A notable improvement from the exposure draft is that the independent fund manager’s rights or interests in the IMR entity that reflect its fund management role (i.e., entitlement to seed capital, flat fees, profit  incentives, and returns payable on such amounts) may be disregarded for purposes of the above test when subject to either Australian or foreign tax in the year in which such rights or interests are received.

Charitable foundations and endowment funds are not included in the definition of specified widely held entities. Accordingly, when such entities are significant investors in a foreign fund, the fund may not satisfy the widely held test. There is an allowance in the law for additional entities to be included in the definition of specified widely held entities such that these entities could conceivably be included in the definition of a specified widely held entity in the future.

Indirect Concession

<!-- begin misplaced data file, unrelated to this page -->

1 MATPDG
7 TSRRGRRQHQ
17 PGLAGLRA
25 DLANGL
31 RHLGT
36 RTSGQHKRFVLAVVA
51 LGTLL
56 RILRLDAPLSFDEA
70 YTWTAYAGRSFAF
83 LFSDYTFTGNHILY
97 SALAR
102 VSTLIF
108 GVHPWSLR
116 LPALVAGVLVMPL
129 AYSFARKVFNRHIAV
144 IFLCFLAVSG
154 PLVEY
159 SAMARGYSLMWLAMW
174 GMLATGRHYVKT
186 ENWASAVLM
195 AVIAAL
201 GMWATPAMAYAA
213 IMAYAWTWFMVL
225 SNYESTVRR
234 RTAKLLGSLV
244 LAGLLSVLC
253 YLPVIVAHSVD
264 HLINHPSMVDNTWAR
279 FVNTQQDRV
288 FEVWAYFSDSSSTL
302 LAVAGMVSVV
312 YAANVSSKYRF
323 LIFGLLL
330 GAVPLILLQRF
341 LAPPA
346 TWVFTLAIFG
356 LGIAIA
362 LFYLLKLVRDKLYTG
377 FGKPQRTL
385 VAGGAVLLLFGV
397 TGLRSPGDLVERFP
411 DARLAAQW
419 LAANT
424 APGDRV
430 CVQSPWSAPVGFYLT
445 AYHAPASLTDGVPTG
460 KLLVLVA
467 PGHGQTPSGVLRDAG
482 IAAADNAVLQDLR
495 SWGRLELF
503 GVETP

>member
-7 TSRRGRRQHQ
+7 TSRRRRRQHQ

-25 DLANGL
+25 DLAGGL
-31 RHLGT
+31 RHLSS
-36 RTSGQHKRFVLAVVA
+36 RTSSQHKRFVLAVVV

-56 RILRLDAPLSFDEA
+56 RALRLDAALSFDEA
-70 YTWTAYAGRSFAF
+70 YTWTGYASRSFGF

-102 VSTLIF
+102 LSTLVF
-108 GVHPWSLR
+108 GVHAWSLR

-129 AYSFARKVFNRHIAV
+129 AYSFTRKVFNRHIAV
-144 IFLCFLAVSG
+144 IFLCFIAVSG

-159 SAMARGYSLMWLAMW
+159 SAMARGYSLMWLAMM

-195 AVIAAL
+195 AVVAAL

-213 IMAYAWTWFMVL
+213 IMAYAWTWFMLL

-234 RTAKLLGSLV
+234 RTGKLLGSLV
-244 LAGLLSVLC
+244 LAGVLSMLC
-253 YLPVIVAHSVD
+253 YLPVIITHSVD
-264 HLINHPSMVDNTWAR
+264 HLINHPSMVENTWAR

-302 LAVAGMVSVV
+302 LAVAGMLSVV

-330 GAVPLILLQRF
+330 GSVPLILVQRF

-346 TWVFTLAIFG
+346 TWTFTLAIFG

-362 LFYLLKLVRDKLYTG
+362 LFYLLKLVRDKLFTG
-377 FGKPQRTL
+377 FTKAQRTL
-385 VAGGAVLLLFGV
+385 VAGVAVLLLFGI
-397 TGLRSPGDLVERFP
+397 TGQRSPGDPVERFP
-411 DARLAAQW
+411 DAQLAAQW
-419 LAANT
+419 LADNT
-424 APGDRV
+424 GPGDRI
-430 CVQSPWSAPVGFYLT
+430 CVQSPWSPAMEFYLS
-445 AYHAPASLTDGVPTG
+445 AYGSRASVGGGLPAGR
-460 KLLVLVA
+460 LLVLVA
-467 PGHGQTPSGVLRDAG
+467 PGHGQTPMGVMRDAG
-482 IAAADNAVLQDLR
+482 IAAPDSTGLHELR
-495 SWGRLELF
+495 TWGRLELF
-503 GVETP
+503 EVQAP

Once a foreign fund is established as an ‘IMR entity,’ the Indirect Concession applies to a tax year when:

  • the financial arrangement is made on the foreign fund’s behalf by an ‘independent Australian fund manager,’ and
  • the interest in the Australian issuer of the financial arrangement does not entitle the holder to a 10%-or-greater interest in the total paid-up share capital, the right to vote, or the right to profits of the issuing company.

To qualify as an ‘independent Australian fund manager,’ the managing entity must be an Australian resident and carry out ‘investment management activities’ (within the ordinary meaning of that term) for the foreign fund, in the ordinary course of its business. The independent Australian fund manager also must receive an arm’s-length  level of remuneration for its services.